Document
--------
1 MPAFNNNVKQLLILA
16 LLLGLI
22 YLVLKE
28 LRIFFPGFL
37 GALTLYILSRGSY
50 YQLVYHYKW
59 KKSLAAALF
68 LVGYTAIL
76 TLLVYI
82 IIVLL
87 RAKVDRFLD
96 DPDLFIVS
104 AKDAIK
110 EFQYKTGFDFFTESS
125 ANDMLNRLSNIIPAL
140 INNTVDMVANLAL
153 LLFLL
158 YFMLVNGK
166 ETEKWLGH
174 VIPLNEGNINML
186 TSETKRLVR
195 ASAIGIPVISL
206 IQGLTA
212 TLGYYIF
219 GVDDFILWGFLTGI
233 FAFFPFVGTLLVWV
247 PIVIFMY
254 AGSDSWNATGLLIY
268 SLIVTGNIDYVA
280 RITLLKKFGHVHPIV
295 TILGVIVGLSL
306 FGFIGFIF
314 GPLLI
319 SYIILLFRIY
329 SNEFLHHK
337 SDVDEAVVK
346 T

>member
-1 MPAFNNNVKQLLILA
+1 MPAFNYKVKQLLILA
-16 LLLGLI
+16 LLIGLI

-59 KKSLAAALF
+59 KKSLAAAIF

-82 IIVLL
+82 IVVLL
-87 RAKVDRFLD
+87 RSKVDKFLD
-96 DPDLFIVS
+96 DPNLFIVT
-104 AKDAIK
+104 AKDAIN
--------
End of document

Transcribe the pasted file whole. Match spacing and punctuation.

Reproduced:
1 MPAFNNNVKQLLILA
16 LLLGLI
22 YLVLKE
28 LRIFFPGFL
37 GALTLYILSRGSY
50 YQLVYHYKW
59 KKSLAAALF
68 LVGYTAIL
76 TLLVYI
82 IIVLL
87 RAKVDRFLD
96 DPDLFIVS
104 AKDAIK
110 EFQYKTGFDFFTESS
125 ANDMLNRLSNIIPAL
140 INNTVDMVANLAL
153 LLFLL
158 YFMLVNGK
166 ETEKWLGH
174 VIPLNEGNINML
186 TSETKRLVR
195 ASAIGIPVISL
206 IQGLTA
212 TLGYYIF
219 GVDDFILWGFLTGI
233 FAFFPFVGTLLVWV
247 PIVIFMY
254 AGSDSWNATGLLIY
268 SLIVTGNIDYVA
280 RITLLKKFGHVHPIV
295 TILGVIVGLSL
306 FGFIGFIF
314 GPLLI
319 SYIILLFRIY
329 SNEFLHHK
337 SDVDEAVVK
346 T

>member
-1 MPAFNNNVKQLLILA
+1 MPAFNYKVKQLLILA
-16 LLLGLI
+16 LLIGLI

-59 KKSLAAALF
+59 KKSLAAAIF

-82 IIVLL
+82 IVVLL
-87 RAKVDRFLD
+87 RSKVDKFLD
-96 DPDLFIVS
+96 DPNLFIVT
-104 AKDAIK
+104 AKDAIN